After scarfing the ends, heat and bend them over the horn and lap them together. Be sure the ends meet each other at an angle of about 90 deg. This ensures plenty of material for finishing the link and prevents a thin, weak weld.

Next, heat the link, apply flux, and then take a welding heat. When the welding heat is reached, remove the link quickly from the fire, rap it over the edge of the anvil to shake off any slag, place it flat on the anvil (not on the horn), and hammer. Strike one or two medium blows, turn the link over, and strike a few medium blows on the other side. Follow with heavier blows. Take one or two more welding heats if necessary.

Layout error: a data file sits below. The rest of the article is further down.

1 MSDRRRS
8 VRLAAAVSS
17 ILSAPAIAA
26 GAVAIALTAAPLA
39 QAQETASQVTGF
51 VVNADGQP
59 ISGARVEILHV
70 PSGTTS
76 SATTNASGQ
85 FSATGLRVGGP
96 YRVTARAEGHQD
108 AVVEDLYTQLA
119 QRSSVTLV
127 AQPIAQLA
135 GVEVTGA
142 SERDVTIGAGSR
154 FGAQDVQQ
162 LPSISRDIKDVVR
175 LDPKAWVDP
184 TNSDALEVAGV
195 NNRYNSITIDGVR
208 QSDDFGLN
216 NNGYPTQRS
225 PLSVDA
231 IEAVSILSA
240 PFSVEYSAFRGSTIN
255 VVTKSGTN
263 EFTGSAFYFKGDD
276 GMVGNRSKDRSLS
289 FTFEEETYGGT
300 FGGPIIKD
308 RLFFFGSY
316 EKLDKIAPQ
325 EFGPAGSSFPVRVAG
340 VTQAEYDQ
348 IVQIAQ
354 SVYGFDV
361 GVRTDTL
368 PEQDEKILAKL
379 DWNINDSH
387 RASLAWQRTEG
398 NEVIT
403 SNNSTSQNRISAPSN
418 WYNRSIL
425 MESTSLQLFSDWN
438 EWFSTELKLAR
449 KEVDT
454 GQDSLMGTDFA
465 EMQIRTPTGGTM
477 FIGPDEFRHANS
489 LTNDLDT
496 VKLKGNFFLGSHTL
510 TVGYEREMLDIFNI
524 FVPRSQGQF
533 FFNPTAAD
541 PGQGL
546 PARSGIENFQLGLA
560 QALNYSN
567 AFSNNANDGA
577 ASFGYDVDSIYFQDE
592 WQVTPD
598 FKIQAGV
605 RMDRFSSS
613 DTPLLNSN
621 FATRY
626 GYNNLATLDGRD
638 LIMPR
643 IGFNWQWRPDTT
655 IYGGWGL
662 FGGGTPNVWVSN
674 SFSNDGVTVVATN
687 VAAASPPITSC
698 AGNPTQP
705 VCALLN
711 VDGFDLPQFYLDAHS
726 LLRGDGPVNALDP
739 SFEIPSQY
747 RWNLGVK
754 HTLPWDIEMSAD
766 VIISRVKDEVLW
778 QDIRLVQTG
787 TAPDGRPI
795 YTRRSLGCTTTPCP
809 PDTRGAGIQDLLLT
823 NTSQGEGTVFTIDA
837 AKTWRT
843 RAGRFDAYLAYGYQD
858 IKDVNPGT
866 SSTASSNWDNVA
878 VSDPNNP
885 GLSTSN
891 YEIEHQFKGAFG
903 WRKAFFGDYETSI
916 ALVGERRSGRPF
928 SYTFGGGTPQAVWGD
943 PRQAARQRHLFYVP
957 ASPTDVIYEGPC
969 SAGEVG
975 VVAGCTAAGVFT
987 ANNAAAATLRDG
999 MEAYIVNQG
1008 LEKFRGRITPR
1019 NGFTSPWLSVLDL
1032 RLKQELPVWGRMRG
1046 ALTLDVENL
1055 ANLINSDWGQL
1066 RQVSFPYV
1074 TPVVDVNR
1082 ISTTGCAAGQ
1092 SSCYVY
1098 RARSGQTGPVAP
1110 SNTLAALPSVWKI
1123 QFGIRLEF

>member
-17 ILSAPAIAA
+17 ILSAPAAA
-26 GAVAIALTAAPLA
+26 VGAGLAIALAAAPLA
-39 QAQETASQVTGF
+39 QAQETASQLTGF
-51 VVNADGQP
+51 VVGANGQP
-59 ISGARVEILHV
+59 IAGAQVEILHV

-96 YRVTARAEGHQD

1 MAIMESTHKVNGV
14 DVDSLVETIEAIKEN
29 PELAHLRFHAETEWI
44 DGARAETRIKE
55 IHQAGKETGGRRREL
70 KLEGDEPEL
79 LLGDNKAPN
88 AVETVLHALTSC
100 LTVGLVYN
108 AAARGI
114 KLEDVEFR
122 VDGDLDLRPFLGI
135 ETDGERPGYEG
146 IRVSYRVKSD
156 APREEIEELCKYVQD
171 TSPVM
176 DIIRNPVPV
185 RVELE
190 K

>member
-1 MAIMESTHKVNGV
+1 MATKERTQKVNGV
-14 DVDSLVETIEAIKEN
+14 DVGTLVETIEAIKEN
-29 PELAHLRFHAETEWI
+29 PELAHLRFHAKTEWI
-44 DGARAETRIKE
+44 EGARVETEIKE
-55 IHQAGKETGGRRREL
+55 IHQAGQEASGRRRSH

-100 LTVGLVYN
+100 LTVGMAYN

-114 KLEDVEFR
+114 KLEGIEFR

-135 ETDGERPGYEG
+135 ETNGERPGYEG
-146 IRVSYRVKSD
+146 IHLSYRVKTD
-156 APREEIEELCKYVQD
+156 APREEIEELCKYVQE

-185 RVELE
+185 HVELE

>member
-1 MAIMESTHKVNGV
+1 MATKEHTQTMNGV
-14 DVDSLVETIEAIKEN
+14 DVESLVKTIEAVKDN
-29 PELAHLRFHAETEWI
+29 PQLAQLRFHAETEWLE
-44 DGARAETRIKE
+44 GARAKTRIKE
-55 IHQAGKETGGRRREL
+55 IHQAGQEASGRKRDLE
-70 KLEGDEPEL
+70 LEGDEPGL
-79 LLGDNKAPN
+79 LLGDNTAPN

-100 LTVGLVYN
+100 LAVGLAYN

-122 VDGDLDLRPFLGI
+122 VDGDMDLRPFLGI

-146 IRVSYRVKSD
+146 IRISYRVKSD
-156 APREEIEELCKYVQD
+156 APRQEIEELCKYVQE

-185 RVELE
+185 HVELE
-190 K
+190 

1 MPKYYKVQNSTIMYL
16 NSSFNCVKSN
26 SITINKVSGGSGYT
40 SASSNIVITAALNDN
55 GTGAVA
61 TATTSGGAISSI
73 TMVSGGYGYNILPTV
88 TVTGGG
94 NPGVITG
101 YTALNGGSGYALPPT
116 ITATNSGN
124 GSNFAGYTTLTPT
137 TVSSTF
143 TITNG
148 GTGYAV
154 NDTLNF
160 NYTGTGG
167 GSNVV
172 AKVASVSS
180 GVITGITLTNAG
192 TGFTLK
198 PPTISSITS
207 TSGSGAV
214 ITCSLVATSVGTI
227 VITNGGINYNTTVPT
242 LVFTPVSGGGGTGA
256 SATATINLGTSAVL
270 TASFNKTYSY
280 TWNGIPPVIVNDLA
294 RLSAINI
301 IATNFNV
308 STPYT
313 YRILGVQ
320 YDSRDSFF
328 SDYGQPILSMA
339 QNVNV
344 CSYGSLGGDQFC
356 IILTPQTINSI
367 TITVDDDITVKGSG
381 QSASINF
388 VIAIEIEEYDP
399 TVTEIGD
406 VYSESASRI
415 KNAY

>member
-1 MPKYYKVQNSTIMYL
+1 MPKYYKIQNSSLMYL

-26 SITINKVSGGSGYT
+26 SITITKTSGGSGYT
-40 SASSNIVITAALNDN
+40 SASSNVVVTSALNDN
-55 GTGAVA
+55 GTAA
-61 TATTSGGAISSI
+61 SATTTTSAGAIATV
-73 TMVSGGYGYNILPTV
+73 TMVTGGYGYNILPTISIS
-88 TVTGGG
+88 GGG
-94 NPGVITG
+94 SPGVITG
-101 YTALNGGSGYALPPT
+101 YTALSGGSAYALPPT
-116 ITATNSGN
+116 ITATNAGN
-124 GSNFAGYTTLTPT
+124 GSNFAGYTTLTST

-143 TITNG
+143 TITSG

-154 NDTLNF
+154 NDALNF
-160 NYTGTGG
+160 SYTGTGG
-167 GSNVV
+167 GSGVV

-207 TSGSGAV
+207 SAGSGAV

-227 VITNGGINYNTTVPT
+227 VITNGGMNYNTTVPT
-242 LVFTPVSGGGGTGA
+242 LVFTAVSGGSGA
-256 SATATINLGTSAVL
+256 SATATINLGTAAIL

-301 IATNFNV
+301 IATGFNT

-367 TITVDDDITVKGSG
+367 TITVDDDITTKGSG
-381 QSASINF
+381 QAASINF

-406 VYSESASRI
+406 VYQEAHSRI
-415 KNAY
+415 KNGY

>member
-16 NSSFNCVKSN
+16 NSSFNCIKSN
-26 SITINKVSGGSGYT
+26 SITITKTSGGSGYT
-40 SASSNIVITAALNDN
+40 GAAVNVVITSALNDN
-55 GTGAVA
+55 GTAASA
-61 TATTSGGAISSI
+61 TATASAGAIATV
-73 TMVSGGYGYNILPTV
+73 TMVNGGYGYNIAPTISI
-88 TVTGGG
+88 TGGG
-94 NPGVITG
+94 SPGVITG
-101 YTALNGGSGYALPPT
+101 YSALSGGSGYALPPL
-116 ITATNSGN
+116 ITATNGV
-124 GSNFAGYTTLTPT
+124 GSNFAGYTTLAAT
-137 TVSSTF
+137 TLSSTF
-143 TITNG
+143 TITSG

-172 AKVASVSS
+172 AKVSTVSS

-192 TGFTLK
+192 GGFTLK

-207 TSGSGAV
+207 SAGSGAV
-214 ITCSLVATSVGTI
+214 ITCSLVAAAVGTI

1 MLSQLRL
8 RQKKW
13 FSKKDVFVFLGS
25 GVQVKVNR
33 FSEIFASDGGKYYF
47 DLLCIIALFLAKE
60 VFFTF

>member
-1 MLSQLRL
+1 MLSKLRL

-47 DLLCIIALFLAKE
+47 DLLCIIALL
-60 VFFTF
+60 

Blacksmithing Secrets

Fig. 458. Finish the weld on a link or ring by rolling it slowly on the horn while hammering with a series of rapid, light blows. Large rings may be finished by making the stock square, then eight-sided, and finally round.

After the link or ring is welded, finish it at a good forging heat over the horn. Roll it slowly by twisting the tongs back and forth (see Fig. 458), while hammering rapidly with light blows. In case of a large ring, finish by making the stock square, then eight-sided, and finally round, as in drawing rods.

Points on Welding in the Forge

  1. Use a clean, deep, compact coke fire.
  2. Clean the fire every half hour.
  3. Make the scarfs short and thick, rather than long and thin. Scarfs should not be longer than 1 1/2 times the thickness of the stock.
  4. Round the surfaces of scarfs so slag will be squeezed out rather than trapped in the weld.